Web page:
I've written over 30 posts about computer use and the low IQ special needs child. Now I'm dealing with computer use and the low IQ ADHD/Explosive special needs adolescent. This has some special concerns.
One is vulnerability. Most special needs adolescents are vulnerable netizens, susceptible to abuse, fraud, and manipulation. This is also true, incidentally, of many neurotypical adults and most elderly adults.
Another issue is judgment and self-control. This is an issue for any adolescent (was for me, anyway), but for the "explosive child" external restrictions are particularly important. Unfortunately recent changes in net technology (https, multiple data streams, etc) have broken a lot of parental control software. OS X parental controls, in particular, are utterly broken.
Even as one computing platform wanes, however, another waxes. The iOS (iPhone, iPad, iPad Touch) platform is a better match to the needs of many special needs children and adolescents. You can read about one iPhone setup through this post and related links.
The first steps are to active iOS "restrictions", including disabling Safari, YouTube and App installation. The next steps are to add apps that further the parental agenda, while engaging your special needs child. These are some of the apps we use (note despite his disabilities my son has a knack for software, not all persons of similar IQ will use the same apps):
- Calendaring: His iPhone Calendar app shows our family calendar, school calendar, and his calendar as well as birthdays and holidays. He is very anxious when he doesn't know his schedule. The calendar anchors him. He can edit it, he can see what's coming up. All calendars synchronize to Google Calendar feeds. (See setup link, above).
- Contacts: I edit them for him on our Google App domain. They help him remember people. I will show him how to add pictures to them.
- Notes: He likes to make notes in the basic app. I will introduce Dragon Dictate soon to make note taking even easier.
- iPod: His music of course, but also all loaded with ultra-high quality educational documentaries such as BBC's 2001 documentary "The Blue Planet" ($6.40 for 8 hours). When he's dying of boredom he can now watch TV even without a data connection. Some TV, that is. (Cue evil parental laughter.)
- Camera: He loves to take pictures. I do need to monitor this. Not all his pictures are equally appropriate.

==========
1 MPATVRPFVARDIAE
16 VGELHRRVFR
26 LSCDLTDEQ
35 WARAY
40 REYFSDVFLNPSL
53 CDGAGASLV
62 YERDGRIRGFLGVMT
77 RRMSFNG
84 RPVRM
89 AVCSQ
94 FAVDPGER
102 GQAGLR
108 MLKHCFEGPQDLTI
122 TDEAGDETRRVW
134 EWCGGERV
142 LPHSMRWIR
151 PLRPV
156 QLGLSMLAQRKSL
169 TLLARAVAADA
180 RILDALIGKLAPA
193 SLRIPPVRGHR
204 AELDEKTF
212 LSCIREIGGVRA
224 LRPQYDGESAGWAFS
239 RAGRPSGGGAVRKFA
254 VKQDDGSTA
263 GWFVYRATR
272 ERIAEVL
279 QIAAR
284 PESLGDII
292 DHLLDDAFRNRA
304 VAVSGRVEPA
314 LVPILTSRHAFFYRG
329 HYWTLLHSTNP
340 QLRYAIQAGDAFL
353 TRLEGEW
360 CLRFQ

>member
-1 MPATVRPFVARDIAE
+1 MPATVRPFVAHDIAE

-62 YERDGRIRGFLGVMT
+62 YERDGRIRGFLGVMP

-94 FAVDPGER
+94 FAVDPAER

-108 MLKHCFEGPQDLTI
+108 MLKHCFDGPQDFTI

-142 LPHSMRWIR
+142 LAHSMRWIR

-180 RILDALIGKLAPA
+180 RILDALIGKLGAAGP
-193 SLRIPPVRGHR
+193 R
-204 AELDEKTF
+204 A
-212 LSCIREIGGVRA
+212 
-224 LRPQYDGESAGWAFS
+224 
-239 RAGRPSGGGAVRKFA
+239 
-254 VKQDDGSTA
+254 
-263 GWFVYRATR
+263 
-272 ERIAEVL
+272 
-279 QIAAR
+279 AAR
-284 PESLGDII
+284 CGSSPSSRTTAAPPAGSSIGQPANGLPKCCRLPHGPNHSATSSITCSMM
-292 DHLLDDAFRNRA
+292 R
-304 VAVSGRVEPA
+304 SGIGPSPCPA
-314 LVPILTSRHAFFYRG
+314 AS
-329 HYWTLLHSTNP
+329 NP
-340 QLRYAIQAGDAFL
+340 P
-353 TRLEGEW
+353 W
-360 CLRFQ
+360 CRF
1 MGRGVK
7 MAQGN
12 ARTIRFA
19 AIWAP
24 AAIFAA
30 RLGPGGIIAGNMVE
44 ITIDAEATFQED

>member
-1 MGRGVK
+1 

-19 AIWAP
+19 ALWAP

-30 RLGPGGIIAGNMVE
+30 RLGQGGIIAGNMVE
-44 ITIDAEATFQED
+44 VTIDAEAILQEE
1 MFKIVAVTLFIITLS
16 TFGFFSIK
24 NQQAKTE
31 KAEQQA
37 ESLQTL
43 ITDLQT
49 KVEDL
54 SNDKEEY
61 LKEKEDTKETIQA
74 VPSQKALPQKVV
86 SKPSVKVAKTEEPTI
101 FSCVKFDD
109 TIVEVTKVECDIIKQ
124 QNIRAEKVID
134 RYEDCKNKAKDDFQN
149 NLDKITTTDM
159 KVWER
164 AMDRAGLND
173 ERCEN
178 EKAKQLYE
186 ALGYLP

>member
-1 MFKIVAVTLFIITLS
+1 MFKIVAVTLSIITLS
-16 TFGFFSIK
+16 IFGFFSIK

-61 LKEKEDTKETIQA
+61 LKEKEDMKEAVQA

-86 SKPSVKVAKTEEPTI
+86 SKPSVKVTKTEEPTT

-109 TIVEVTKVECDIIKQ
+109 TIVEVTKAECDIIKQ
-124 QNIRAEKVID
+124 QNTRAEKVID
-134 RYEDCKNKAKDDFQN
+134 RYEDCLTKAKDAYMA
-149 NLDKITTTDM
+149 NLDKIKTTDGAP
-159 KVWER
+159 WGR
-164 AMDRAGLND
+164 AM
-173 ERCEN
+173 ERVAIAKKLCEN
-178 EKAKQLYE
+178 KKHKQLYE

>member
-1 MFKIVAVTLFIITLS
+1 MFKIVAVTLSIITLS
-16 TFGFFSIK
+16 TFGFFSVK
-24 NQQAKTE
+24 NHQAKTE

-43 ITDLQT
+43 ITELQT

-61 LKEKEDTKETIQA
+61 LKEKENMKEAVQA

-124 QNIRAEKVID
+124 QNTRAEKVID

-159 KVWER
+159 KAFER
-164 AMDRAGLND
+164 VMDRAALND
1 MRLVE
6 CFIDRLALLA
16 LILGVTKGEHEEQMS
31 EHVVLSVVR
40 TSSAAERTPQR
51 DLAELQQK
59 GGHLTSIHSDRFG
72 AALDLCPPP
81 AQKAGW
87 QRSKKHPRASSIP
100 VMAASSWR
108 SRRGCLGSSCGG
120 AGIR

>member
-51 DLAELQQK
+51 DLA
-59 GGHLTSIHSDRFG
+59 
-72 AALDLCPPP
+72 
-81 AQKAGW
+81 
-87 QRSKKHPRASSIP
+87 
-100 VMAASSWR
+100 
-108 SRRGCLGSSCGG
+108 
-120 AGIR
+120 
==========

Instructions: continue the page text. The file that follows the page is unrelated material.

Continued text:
- Maps: Learning his environment.
- Google Earth: obviously
- Weather, Clock (timer is valuable), Light, Calculator, Voice Memos -- all frequently used.
- NYTimes - he reads the sports (follows the Mets).
- Public Radio - so far he hasn't used it.
- SkyVoyager and Star Walk: wishful thinking. He won't use these without some thought from me.
- Games -- all serving some educational end - Checkers, tChess Lite, UNO, Solitaire, Virtuoso (piano), Matches (memory), MemoryMtrx (short term memory), Mental Maths and Math Drills.
- Wolfram Alpha and Wikipanion: Homework aid without Google search.
- MobileMe iPhone location: we know where his phone is, anyway.
Update 8/10: I received a comment praising the use of a browser product, "mobicip" that claims to substitute for Safari on the iPhone.
Unfortunately there are two reasons to be concerned about this product.
The first is that comment was fraudulently submitted. It purported to be from a user, but "DrJim" was a link to the vendor site. The comment appeared to be machine generated. These techniques violate Google's terms of service, and they are a good marker for a fraudulent enterprise.
The second reason is that mobicip's pricing is deceptive. In addition to the product purchase you must sign up for an annual subscription to get the "whitelist" functionality you truly need.
A NYT times bits post has the best available information on this topic from a source I trust. In addition to mobicip they mention:
- iWonder Surf for $15: includes whitelist abilities
- Safe Eyes Mobile for $20: they also make desktop apps
Update: In the space of a week this $@! kid of mine has found two loopholes in the security I set up. He discovered that Google Earth has a wikipedia layer, and that clicking on those links triggers an embedded browser than runs when Safari is disabled. He eventually found ways to navigate to places he's not allowed to go. Then he found that a suite of utilities included, for no good reason, the ability to run iGoogle within the app.
Sometimes I wonder about quite low IQ test results.
Thus far he's been so delighted in his discoveries that he shares them with me. I reward him with for the invention, but then delete the app. (Good-bye Google Earth.)
Update 8/28/10: Wikipanion bit the dust. He found some interesting topic pages and pictures. Too bad there's no World Book app. A surprisingly large number of apps have embedded WebKit browsers that are not disabled when Safari is disabled. Apple needs to provide parental controls for disabling WebKit use. I wish Apple would hire me to run their parental controls effort.
Update 9/20/10: #$#$%! Public Radio.app has a $#$@ embedded web browser. Forget the thesis of this post, Apple's iPhone parental controls are as broken as can be. The good news is my son delights in showing them to me. When you have a sub 5th percentile measured IQ, and read 3 grade levels behind, it's a real confidence builder to show your Dad you've outfoxed his security.
Update 10/31/10: Today he was caught again. This time he'd learned to use the New York Times.app search function, then to click on a hyperlink, then to escape to full web search. I've stripped every non-Apple app from the phone. This really is a serious problem.
Update 9/20/2013: Many years later, iOS 7 finally fixes the webkit hole.